TT Talk - Loss of B/L - mere advertisement doesn't help!
- Date: 20/02/2007
- Source: TT Talk 96
That the bill of lading is said to have been lost is no excuse for delivering the shipment without production of the original document. The reality is one can never be 100% sure what has happened to the original set of bill(s) of lading: are they indeed lost, or has someone just overlooked the business of paying the seller? If the carrier releases cargo without firm evidence of the consignee's right to take delivery, the carrier does so entirely at its peril. carrier is to require a bank guarantee (or a company letter of undertaking countersigned by a bank, which thus agrees to "join in") in its favour.
English law - and that of many other nations - provides that the carrier is not bound to deliver the cargo to any person other than the lawful holder of the relevant bill of lading - unless, in a given case, the court so orders. If the difficult situation arises where the bill is missing but the importer is desperate for the cargo, the recommended solution for the
It is sometimes said that an advertisement in the local press about the "loss" or "nullification" of the original bill is an adequate and simple remedy and once that has been done the carrier is able to issue a replacement set without hesitation (or even release the goods without production of the "lost" bill of lading). DO NOT simply rely on this!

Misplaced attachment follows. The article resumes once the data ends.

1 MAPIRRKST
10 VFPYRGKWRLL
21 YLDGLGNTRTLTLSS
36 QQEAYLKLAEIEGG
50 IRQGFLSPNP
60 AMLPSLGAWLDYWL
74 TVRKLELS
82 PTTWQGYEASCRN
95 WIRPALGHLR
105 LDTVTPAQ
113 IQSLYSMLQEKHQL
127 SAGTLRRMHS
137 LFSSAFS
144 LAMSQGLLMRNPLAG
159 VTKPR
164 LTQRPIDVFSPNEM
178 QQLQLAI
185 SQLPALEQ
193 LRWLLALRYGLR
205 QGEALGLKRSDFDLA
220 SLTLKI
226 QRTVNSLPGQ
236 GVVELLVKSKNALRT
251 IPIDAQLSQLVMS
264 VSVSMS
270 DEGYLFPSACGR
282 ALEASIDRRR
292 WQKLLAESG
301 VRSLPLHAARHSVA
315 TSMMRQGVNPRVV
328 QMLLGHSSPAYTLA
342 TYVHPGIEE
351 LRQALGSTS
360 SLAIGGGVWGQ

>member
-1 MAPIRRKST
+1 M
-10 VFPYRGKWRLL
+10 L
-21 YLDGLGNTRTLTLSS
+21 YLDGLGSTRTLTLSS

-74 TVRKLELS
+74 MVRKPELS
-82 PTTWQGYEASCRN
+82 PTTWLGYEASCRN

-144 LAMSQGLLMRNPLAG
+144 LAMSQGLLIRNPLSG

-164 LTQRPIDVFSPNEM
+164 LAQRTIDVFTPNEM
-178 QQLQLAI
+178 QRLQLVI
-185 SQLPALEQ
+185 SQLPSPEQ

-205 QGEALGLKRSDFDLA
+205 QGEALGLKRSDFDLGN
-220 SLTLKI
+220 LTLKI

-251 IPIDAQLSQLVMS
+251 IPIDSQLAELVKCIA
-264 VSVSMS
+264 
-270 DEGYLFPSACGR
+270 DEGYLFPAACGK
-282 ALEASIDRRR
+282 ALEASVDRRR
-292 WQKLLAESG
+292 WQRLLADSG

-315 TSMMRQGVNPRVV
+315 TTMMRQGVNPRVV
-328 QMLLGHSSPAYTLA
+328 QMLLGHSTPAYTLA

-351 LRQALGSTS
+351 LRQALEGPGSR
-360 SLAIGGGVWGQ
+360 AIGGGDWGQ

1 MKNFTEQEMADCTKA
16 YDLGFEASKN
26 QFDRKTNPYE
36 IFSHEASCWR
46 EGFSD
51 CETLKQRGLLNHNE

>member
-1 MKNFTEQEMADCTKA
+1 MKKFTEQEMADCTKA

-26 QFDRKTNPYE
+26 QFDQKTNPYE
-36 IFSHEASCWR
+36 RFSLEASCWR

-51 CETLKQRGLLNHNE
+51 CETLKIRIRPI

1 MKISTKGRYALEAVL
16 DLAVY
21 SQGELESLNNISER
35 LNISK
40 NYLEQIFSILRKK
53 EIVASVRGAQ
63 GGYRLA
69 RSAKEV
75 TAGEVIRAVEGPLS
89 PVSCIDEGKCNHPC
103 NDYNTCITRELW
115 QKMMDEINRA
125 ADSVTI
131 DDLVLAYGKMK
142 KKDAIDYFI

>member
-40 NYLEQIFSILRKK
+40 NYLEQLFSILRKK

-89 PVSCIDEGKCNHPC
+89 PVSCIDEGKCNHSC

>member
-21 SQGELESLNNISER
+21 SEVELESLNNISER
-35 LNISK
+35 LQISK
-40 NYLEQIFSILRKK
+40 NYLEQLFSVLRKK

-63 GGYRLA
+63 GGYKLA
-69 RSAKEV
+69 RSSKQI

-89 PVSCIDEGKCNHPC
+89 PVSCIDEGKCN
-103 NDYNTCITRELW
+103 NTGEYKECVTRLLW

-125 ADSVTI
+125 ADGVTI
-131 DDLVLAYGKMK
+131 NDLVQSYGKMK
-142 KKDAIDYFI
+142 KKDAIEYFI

Advertisement per se never serves as a complete defence as regards liability for wrongful delivery. At best, it is evidence that the relevant parties did have an intention to cancel the original bills of lading. Rather, when the parties have agreed to deliver cargo against a proper letter of guarantee (in lieu of the original bill of lading), the most important thing is to communicate to the delivery agent this new arrangement for the release of the cargo. This is to avoid the agent meanwhile delivering the cargo to a third party who happened to have in its possession the void/cancelled bill of lading.
The whole question of the delivery of cargo without production of the corresponding original bill of lading is fraught with danger for the carrier since it is standard practice for insurers, such as the P&I Clubs and the TT Club, to exclude from cover liabilities that a carrier incurs by delivering the cargo in these circumstances.